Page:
INTRAOPERATIVE NEURO-PHYSIOLOGICAL MONITORING IN BRAIN AND SPINE SURGERY
To detect and prevent intraoperative neurological injuries, Neuro-monitoring has established itself as a clinical discipline using neurophysiological methods in surgeries pertaining to the brain and spine/spinal cord. The goal of Intraoperative Neuro-physiological monitoring is to prevent injury to the nervous system during surgeries.
Using this technology, the neurosurgeon can identify anatomically indistinct neural structures by their neurophysiological function. This allows the surgeon to avoid injury to the critical structures in the course of the surgical procedure. In essence, the information gained by the neurophysiological mapping allows the surgeon to operate more safely.
Surgery for brain tumours has become more and more aggressive. However, resection of tumours located in eloquent (critical) areas in the brain requires its identification. Mapping of the sensory motor areas in the brain can be achieved using SSEP (somatosensory evoked potentials) or by using MEP (motor evoked potentials). Using SSEP & MEPs continuous evaluation of the functional integrity of the nervous system is given to the neurosurgeon as a feedback.
SSEP and brainstem auditory evoked potential (BAEP) have been extensively used to assess the functional integrity of the brainstem structures. The human brainstem is a small and highly complex structure containing a variety of critical neural structures. These include the sensory and motor pathways, sensory and motor nuclei, cranial nerve nuclei, cardiovascular and respiratory centers, neural network supporting swallowing, coughing, articulation and the reticular activating system. In such a complex neural structure, even a small lesion can produce severe and life threatening neurological deficits. In these cases, if the tumour doesn’t project on the surface, approaching the tumour implies a violation of the anatomical integrity of the brain stem. Therefore functional (ie., physiological) rather than anatomical localisation of the brainstem nuclei and it’s pathways should be used to identify safe entry zones for the neurosurgeon to operate. The technique is based on intraoperative electrical stimulation of the motor nuclei of the cranial nerve on the floor of the brainstem using a hand held mono polar stimulating electrode.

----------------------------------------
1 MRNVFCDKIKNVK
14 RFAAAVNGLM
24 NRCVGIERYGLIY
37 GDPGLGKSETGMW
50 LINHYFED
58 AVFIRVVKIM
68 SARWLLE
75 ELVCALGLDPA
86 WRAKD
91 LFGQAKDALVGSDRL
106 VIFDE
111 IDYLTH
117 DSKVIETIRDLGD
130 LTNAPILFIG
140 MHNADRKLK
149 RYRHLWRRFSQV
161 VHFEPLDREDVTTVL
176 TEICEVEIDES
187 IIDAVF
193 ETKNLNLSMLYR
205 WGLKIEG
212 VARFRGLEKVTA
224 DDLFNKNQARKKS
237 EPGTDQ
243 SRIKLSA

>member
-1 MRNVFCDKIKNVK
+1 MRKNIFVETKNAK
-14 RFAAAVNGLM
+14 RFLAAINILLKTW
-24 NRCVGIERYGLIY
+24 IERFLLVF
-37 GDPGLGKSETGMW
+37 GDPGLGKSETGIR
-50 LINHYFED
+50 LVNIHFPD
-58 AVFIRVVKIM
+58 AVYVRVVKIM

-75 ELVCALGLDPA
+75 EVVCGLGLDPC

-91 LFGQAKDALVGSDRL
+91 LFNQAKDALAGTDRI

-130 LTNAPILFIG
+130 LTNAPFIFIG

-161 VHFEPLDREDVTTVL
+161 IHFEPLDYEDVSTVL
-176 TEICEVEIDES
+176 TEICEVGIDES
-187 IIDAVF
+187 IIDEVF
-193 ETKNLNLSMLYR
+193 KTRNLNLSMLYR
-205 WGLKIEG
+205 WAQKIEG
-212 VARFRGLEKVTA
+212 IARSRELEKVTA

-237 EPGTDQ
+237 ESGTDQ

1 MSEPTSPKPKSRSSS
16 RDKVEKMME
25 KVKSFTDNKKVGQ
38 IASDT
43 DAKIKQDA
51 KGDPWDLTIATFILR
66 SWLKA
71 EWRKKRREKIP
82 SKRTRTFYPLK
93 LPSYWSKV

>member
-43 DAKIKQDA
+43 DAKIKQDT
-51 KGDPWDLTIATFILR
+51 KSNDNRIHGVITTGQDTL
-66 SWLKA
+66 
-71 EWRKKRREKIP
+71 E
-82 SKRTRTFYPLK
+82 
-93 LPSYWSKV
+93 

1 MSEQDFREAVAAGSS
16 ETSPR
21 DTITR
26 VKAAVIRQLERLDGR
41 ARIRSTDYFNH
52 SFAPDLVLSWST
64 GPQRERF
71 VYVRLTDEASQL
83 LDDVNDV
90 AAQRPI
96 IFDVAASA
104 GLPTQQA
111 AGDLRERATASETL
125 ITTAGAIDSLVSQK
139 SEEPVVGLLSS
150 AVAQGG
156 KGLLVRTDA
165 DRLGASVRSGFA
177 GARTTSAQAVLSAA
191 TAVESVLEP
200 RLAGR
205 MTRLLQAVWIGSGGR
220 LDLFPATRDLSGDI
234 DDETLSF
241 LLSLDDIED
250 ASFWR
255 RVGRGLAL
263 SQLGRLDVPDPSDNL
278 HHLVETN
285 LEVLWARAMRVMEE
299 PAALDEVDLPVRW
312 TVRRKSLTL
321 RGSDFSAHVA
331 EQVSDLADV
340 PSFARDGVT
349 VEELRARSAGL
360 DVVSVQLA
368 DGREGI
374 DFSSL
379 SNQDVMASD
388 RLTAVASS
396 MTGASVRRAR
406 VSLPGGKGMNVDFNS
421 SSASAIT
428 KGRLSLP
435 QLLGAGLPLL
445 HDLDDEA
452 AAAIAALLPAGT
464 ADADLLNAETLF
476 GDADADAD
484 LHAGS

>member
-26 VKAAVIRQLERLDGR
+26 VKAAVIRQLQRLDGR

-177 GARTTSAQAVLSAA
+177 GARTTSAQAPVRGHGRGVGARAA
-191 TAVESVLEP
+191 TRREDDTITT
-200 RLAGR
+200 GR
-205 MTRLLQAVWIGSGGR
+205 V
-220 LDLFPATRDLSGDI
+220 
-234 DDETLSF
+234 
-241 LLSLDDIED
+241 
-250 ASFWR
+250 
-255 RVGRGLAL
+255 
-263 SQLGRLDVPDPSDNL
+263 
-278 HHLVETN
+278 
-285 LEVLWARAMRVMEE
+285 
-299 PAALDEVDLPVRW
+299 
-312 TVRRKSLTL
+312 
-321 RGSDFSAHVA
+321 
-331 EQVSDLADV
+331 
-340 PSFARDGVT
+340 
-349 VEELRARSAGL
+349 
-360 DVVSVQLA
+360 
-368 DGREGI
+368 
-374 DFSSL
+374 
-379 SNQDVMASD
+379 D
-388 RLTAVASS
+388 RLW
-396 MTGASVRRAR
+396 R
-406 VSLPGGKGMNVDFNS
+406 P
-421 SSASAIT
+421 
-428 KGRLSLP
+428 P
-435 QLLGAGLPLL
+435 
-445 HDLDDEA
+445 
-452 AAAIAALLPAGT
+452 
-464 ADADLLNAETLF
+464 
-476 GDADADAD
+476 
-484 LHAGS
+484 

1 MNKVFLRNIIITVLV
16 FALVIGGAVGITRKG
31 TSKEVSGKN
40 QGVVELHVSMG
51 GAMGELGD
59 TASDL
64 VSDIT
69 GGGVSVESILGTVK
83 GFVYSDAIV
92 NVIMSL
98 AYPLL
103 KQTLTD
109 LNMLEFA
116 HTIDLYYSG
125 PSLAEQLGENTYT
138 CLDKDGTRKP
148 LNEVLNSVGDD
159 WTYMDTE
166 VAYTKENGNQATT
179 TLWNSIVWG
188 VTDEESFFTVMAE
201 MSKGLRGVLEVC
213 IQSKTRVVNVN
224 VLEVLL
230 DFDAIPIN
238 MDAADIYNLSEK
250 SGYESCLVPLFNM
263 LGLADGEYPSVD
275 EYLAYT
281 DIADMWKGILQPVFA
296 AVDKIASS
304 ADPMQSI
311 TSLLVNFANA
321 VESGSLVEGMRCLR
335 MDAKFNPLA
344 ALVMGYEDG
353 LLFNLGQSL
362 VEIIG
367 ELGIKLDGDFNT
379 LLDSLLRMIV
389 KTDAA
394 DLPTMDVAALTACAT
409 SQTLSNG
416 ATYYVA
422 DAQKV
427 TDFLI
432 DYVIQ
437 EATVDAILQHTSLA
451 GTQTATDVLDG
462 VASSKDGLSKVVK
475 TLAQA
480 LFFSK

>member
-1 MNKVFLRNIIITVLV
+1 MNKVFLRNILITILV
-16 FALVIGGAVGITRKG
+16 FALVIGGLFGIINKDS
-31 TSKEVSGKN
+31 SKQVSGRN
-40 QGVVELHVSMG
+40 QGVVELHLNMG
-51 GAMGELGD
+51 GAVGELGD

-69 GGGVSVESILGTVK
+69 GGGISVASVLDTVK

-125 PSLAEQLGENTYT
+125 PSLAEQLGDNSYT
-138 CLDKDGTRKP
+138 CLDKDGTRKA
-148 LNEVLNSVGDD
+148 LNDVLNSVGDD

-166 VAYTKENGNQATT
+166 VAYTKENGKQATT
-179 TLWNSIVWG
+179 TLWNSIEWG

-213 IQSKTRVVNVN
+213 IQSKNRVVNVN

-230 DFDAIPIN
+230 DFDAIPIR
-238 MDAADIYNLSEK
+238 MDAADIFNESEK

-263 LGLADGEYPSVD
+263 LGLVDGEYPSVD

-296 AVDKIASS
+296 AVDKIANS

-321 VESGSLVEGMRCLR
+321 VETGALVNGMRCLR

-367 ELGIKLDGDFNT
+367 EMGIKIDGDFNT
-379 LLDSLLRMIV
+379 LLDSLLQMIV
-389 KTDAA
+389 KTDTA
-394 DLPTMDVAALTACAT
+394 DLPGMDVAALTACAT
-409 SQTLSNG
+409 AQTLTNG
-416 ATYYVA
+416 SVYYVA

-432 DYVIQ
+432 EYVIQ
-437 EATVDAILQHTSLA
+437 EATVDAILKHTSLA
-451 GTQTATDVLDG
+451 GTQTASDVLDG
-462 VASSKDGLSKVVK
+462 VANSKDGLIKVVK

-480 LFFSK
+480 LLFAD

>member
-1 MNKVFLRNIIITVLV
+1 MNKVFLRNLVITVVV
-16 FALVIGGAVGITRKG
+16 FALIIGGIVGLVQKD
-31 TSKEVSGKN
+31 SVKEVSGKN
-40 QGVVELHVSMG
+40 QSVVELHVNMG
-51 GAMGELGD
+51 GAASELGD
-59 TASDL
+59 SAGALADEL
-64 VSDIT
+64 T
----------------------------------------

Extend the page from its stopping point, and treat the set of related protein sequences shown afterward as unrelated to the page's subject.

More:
SPINE AND SPINAL CORD SURGERY
These surgeries are potentially burdened with serious neurological deficits such as paraparesis/quadriparesis. As a rule, the closer to the spinal cord the neurosurgeon operates, the higher the risk of injury. Using MEP & SSEP techniques in combination proved highly effective in preventing paraplegia/quadriplegia. This combined type of monitoring can precisely predict transient post operative motor weakness and clearly distinguish them from the permanent ones.
Intraoperative monitoring during surgery of the lumbosacral nervous system is a demanding task. One of the most widely used applications is in the use of conus-cauda tumours, and the other in the pediatric population who are undergoing surgery for tethered cord with lipomas attached to the filum terminale. Direct stimulation of the nerve roots in the surgical field or direct recording from them after peripheral nerve stimulation has proven helpful. Using mapping techniques, functional neural structures of the lumbosacral region can be correctly identified and thus possibly preserved.
We have been using these intraoperative mapping techniques in the last five years on several of our patients who have undergone major surgeries in the brain and spine/spinal cord. It is also helpful in surgical decompression of fractured bones compressing the cord, and correction of spine deformity like kyphoscoliosis. Therefore with these advancements in mapping technique, surgery in the critical areas of the nervous system has become quite easy for the neurosurgeon to operate at difficult situations.